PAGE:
Sometimes doing nothing is the best policy and the last two weeks have been exactly that. There’s been a small amount of portfolio adjustments, but nothing too serious. If I have something more exciting to report, I would have. There isn’t anything. Credit spreads are tiny and investors are generally not being very adequately compensated for risk.
In a “would have, should have” world, Lululemon (Nasdaq: LULU) would have been a short in my portfolio a year ago, but that opportunity has now passed. Coach (NYSE: COH) is also on that short list. Both of these are subjected to confirmation bias by females that I know are into these sorts of things. Both of them are trading at valuations which can (now) be considered reasonable (LULU still being a tad expensive, but not as ridiculous as they were before), but both brand names are clearly on the downtrend. In fashion, trends are everything. Apparently Kate Spade (Nasdaq: KATE) is the next up-and-comer and while traditional valuation metrics say this one is very expensive, perhaps talk to some teenagers that have disposable income and your opinion may change.
No positions, just curious. It makes outlet shopping somewhat more tolerable when looking at these various brands from a purely financial perspective.
Doing investment research these days (when the S&P 500 has reached all-time highs) feels like mining Bitcoins – a very high-energy consuming process with a very high probability you will get zero return on investment.
I was afforded the luxury of having some dedicated time off and did about six hours of research, most of which was on the US equity side. Initially, I did some preliminary screening of the Canadian side for potential value stocks, but mostly turned up ones relating to gold mining, which I very rarely dabble in just because I do not have strong thoughts about the metal other than it looks pretty when holding it. I decided to focus on the US equity market instead and broadened my screen to avoid stocks that were explicitly trading at their relative lows.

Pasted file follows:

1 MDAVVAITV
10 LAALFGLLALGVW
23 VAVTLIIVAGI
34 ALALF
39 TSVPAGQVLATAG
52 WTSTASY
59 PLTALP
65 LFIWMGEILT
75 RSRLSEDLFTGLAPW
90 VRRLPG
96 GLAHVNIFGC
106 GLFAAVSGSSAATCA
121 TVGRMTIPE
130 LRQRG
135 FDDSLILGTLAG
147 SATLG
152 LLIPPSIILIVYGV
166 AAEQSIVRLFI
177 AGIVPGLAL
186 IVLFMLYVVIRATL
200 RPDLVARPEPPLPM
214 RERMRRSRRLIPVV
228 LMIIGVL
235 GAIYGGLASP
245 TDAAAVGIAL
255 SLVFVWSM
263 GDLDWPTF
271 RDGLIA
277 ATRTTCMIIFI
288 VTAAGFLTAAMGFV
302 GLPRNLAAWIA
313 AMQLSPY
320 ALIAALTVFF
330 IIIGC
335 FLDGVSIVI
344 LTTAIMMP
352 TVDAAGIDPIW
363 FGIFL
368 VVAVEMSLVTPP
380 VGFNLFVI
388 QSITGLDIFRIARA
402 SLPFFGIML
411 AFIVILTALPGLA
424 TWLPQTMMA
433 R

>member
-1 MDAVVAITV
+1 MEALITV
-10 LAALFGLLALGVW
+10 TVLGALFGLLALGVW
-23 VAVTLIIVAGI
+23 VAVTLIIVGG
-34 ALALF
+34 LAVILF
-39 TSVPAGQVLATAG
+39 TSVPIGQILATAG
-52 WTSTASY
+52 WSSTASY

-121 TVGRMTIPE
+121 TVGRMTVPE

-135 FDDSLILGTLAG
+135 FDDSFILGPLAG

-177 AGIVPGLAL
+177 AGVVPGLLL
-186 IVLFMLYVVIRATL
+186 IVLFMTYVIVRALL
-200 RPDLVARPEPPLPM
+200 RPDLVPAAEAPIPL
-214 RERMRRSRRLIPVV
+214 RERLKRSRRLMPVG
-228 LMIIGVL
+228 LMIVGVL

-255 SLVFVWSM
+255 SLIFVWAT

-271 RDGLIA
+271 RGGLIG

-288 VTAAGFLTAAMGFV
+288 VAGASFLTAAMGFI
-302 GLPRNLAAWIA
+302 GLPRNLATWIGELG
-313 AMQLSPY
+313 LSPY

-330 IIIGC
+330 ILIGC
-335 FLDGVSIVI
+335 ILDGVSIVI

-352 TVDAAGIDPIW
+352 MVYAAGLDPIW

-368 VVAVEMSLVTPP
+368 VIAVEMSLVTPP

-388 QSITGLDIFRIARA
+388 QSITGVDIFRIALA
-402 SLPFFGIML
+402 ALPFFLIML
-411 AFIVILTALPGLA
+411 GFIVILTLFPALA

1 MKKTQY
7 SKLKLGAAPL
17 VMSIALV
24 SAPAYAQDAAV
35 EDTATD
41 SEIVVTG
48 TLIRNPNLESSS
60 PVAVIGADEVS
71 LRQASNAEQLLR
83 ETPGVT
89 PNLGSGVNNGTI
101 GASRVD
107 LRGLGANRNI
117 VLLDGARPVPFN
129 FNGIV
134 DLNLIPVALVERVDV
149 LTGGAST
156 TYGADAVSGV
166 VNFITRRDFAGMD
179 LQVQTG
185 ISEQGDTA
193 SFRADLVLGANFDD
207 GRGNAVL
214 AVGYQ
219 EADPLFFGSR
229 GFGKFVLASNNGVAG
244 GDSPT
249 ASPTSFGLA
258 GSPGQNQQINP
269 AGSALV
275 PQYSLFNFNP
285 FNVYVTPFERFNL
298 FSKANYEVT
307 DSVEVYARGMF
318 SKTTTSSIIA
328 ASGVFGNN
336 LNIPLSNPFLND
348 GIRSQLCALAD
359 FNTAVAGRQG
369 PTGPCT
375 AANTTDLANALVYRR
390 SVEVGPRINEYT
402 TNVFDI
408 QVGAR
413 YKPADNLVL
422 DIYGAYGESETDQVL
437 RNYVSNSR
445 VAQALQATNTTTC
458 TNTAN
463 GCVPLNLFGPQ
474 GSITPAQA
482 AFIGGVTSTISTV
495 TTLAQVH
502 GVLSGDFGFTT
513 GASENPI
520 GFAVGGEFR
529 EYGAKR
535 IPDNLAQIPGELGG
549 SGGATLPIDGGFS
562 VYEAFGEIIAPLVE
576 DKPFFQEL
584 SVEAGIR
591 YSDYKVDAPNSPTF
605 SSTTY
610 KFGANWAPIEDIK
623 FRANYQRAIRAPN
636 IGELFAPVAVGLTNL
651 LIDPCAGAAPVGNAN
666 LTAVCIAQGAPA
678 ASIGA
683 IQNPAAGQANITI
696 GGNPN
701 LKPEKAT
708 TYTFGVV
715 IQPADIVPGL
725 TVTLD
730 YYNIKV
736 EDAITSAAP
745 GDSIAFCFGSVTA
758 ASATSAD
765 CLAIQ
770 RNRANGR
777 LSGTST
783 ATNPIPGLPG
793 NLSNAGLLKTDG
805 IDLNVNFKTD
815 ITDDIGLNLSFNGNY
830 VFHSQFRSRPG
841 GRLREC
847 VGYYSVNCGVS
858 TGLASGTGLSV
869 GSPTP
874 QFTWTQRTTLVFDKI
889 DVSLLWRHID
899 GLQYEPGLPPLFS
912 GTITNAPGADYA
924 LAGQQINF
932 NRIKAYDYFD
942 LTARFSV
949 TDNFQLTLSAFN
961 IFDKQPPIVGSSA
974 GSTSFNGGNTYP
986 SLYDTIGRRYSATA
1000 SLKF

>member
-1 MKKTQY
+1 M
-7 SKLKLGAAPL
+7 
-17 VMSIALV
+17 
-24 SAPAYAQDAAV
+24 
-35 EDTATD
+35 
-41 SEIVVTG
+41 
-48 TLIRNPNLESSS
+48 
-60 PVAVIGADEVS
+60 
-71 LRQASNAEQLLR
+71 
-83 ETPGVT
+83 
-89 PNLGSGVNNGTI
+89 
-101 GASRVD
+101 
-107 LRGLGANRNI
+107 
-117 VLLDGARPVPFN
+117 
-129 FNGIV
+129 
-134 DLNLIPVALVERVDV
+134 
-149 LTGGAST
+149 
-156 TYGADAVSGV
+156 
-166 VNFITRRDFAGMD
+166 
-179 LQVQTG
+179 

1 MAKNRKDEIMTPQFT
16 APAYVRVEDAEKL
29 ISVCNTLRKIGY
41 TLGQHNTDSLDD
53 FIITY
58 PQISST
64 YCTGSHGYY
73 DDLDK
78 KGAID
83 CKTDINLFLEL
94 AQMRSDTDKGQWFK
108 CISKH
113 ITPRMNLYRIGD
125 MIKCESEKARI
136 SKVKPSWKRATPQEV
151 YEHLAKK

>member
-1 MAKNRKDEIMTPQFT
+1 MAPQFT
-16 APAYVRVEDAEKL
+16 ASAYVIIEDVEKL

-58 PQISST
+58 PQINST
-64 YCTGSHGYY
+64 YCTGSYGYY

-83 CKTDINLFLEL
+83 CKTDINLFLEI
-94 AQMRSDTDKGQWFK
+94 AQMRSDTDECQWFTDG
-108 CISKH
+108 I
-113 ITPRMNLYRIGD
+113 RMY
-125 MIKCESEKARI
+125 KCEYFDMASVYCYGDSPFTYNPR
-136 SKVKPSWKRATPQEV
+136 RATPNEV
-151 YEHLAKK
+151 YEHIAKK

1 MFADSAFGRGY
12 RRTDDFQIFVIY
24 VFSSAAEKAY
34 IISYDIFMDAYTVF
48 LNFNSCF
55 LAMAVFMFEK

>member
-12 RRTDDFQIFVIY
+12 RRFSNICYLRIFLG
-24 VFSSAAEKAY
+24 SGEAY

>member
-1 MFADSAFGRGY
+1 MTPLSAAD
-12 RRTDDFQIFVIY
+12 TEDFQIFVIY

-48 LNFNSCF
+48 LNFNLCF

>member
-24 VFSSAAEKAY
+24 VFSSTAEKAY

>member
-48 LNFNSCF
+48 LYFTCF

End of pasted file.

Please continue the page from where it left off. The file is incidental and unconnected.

The net result of this was I did some fairly heavy research on two companies of which were closer to their 52-week highs than their lows (which is always a turn-off, but it is nearly impossible to find anything that is trading at their lows these days which were worthy of further research). One of these companies was a retailer, the other was a company selling customized consumer products which appeared to be on the cusp of becoming a universally known name. I will focus on the first one.
Retailers, especially those that cater toward women’s fashions (e.g. Coach (NYSE: COH), please note this was not the retailer, but I am consistently fascinated how they can produce the financial results they do) are very difficult to analyze from an equity perspective. I can read the financial statements and tell you how much money they are making and how they are making it, but predicting how much mind-share they will have in the consumer market (and in Coach’s case, the mind share they have with women, which I am not one of) is a very critical and intangible asset to measure.
I will keep these companies on my watchlist and just be patient. The cash value in the portfolio continues to be quite high and it is earning a whopping zero percent yield, but the easy way to lose money is to throw it at something for the sake of having it invested.
The end of November is as good a time as any to look for candidates that are ripe for tax loss selling, but they are consisting of companies that are related to precious metals, biotechs with particular clinical trial blow-ups and obscure semiconductor companies with genuine issues that caused them to plummet in the first place. I haven’t been able to find too much.